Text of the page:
Given its name, you can bet Wellbeing Waterloo Region has had its hands full this year.
A collaborative effort whose members work in a variety of sectors, the group looks to promote ways to improve our collective wellbeing, which has certainly been stressed in 2020.
To provide a little fun as an outlet, Wellbeing Waterloo Region is hosting two virtual improv events later this month. It’s another way to keep connected in this decidedly unconnected period. The events are scheduled for December 22 (1-2:30 p.m.) and December 30 (3-4:30 p.m.), with information about the sessions available online, while registration is at surveys.regionofwaterloo.ca.
On another front, the group is also working to combat the negative slant of social media, specifically the algorithms those companies use to feed us information. The goal is to bring more joy, not less to individuals’ lives, says Kathilee Porter.
“The brain is hardwired to scan for the negative, and it’s really, really good at it. And the algorithms in our social media are based on that idea. They use it to basically try to attract their attention and make us look at our various social media devices, and so forth. And so, we thought, ‘let’s change that algorithm,’” said Porter.
How the movement works is through the uploading of uplifting or fun articles, videos and photos to social media using the hashtag ‘# findinghopemovement.’ Posting on the hashtag and liking photos help rewrite the algorithms. Interactions, however, make a more considerable impact, like tagging friends, commenting and sharing posts is how the movement continues to boost forward.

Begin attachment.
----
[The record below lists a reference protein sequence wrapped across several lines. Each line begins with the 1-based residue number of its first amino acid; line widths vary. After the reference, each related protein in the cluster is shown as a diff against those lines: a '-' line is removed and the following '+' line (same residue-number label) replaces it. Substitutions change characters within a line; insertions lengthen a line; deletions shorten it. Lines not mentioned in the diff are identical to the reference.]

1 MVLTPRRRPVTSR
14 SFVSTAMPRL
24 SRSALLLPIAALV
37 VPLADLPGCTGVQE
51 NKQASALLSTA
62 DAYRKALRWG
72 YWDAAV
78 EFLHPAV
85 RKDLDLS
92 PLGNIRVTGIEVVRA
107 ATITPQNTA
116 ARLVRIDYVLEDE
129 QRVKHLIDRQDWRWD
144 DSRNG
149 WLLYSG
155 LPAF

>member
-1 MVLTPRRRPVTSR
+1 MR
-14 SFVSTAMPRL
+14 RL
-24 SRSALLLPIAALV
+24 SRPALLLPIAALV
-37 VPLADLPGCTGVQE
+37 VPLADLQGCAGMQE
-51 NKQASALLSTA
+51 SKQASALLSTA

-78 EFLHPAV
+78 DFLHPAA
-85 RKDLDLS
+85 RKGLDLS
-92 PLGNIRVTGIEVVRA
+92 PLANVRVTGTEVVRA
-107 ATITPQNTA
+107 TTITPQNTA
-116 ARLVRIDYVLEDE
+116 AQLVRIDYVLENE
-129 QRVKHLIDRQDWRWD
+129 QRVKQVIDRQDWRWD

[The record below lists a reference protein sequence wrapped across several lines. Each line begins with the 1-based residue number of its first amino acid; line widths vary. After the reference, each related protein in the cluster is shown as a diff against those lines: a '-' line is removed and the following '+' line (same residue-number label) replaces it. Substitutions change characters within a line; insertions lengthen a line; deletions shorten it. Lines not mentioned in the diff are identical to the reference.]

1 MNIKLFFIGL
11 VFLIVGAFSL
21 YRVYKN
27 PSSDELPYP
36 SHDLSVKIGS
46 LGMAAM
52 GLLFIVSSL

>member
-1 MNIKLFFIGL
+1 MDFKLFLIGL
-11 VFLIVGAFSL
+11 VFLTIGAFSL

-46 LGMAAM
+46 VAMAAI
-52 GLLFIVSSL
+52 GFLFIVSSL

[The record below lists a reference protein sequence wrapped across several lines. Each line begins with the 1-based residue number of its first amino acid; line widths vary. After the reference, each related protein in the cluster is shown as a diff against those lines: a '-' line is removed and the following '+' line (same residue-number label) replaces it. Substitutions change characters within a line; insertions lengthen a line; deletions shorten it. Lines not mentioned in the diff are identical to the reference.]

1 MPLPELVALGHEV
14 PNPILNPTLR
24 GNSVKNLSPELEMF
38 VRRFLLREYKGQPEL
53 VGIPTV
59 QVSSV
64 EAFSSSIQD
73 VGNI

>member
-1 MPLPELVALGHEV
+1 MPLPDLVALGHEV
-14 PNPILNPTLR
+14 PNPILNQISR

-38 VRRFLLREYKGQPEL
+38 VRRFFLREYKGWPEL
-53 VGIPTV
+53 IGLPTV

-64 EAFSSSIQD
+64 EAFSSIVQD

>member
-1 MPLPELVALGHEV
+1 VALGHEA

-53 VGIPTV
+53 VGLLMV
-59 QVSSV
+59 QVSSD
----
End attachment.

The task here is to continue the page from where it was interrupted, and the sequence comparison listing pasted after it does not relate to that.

“I’m fascinated by the brain and how it impacts what we do and why we do it. And so, in part of that role, I was working on a podcast – The World is Possible – about religion. The topic of the episode was around resilience. We were interviewing Dr. Michael Unger, who’s out of Dalhousie University. He’s one of the world’s leading researchers on resilience, and he was talking to me about how we build resilience in kids going through this pandemic. And one of the many things he discussed was the fact that we need to stop and recognize what kids and youth have done right during this pandemic. The sacrifices they’ve made and the good that has resulted from that. And by doing that, we help kids build up enough resilience and muscle up, so to speak to, to get through what’s coming next,” explained Porter of the inspiration for the new wave of thinking.
Porter took the conversation she had with the professor to heart and brought the findings forward to Lorie Fioze, the driving force behind Wellbeing Waterloo, who was already working on campaigns to raise hope such as the “60 ways in 60 days” initiative. Fioze embraced the idea to help rewire how we process information reducing social media sensitization, and thus the movement was born.
In some ways, the movement has already exceeded some of Porter’s expectations. A partnership formed with the Immigration WR, which translated the Finding Hope Movement into several languages. And one story, in particular, struck a chord with Porter when a group of Cambridge youth began a letter-writing initiative to seniors’ homes during the pandemic. Little news and feel-good stories is precisely what the movement is about.
Something as simple as helping out a neighbour, say by shovelling their driveway, is a way to promote a change of pace, suggests Porter, who along with Wellbeing Waterloo Region is also involved with the Early Literacy Alliance of Waterloo Region.
More information about Wellbeing Waterloo Region can be found online.